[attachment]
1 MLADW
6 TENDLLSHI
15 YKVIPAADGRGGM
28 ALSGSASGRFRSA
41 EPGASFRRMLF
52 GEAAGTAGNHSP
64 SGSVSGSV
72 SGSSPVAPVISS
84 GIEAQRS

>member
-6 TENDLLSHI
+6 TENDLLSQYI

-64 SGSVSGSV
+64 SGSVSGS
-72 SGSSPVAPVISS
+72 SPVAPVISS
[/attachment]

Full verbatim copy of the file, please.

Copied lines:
1 MLADW
6 TENDLLSHI
15 YKVIPAADGRGGM
28 ALSGSASGRFRSA
41 EPGASFRRMLF
52 GEAAGTAGNHSP
64 SGSVSGSV
72 SGSSPVAPVISS
84 GIEAQRS

>member
-6 TENDLLSHI
+6 TENDLLSQYI

-64 SGSVSGSV
+64 SGSVSGS
-72 SGSSPVAPVISS
+72 SPVAPVISS